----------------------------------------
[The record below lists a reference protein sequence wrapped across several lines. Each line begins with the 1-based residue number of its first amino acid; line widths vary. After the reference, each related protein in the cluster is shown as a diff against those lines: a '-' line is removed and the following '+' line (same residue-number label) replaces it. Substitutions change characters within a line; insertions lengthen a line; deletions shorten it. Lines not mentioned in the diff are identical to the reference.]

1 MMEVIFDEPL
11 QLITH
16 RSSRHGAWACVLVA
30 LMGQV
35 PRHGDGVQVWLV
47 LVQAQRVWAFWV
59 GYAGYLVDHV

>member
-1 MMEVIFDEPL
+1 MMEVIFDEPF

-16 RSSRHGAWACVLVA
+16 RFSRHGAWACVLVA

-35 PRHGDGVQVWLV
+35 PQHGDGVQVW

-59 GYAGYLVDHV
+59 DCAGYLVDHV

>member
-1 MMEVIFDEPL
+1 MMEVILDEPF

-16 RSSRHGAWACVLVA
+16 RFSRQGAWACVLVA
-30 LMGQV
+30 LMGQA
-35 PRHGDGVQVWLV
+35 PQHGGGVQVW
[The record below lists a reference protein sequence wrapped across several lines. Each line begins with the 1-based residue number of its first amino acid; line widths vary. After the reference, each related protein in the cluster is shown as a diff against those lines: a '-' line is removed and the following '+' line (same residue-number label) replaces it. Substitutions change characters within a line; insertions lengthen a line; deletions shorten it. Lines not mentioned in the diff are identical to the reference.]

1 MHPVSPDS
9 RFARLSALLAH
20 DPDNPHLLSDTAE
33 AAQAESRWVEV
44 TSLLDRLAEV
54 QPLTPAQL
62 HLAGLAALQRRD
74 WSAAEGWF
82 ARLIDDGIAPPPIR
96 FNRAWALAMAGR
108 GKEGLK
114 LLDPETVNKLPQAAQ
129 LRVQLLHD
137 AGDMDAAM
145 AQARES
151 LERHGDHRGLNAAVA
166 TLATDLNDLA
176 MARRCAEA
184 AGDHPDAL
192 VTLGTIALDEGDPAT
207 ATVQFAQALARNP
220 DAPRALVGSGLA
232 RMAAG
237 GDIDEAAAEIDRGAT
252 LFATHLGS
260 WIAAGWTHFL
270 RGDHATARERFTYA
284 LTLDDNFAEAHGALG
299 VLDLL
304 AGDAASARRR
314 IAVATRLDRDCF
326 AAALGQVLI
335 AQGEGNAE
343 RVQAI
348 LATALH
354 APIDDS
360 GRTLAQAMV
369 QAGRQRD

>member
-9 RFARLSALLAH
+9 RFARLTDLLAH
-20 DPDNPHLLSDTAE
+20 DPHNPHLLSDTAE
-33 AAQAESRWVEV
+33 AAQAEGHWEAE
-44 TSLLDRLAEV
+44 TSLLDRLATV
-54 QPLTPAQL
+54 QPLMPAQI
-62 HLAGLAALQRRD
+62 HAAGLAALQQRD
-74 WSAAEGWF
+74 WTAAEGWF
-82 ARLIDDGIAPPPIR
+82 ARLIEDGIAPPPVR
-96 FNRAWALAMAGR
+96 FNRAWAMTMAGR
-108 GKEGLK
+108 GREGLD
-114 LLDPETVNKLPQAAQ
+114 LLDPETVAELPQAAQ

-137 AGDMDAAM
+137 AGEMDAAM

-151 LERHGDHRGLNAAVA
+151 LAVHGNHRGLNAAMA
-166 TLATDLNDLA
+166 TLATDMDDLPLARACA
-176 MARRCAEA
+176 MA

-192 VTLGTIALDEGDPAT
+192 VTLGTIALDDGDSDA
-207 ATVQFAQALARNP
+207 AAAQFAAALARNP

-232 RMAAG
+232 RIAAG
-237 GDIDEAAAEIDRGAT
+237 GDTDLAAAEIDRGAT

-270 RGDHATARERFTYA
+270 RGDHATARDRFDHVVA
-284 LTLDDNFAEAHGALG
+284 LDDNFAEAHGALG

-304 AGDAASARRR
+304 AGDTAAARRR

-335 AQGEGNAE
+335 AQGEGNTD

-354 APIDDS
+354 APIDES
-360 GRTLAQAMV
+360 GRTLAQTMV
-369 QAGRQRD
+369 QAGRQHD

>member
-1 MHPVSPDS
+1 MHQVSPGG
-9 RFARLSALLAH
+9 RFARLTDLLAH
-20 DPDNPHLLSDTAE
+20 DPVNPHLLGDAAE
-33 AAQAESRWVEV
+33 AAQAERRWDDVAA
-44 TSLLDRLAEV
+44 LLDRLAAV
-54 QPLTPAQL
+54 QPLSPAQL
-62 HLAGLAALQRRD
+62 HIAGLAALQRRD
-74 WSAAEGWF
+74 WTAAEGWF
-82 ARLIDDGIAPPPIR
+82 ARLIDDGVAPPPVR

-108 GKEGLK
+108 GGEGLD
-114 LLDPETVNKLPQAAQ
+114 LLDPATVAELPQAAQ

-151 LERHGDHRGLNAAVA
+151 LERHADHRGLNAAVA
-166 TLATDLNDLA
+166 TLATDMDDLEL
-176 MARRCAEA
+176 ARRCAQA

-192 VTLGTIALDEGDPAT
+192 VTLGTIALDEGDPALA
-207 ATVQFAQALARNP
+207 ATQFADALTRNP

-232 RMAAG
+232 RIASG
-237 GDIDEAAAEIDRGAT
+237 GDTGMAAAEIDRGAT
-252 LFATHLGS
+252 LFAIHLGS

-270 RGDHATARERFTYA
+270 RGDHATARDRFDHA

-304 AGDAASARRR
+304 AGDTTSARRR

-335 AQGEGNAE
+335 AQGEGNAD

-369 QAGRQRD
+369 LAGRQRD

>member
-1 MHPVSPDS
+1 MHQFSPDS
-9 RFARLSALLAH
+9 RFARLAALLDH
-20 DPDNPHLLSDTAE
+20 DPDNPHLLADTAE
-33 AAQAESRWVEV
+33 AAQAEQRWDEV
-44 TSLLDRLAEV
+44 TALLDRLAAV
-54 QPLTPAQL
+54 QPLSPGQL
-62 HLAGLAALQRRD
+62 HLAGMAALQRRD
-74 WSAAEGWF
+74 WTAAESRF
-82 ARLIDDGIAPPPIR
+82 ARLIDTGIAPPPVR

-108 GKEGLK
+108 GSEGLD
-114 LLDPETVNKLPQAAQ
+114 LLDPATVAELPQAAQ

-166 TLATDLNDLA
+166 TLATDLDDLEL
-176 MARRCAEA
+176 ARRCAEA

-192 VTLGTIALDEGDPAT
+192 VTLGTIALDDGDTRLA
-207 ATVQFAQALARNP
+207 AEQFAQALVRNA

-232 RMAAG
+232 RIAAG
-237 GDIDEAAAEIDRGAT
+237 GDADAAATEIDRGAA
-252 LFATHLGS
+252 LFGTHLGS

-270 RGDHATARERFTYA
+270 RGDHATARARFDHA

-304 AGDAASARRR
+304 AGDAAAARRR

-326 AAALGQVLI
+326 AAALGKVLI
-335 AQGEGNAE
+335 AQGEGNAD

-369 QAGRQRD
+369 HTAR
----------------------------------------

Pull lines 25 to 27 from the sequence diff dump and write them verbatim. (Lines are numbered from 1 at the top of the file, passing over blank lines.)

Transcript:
-35 PRHGDGVQVWLV
+35 PQHGGGVQVW
[The record below lists a reference protein sequence wrapped across several lines. Each line begins with the 1-based residue number of its first amino acid; line widths vary. After the reference, each related protein in the cluster is shown as a diff against those lines: a '-' line is removed and the following '+' line (same residue-number label) replaces it. Substitutions change characters within a line; insertions lengthen a line; deletions shorten it. Lines not mentioned in the diff are identical to the reference.]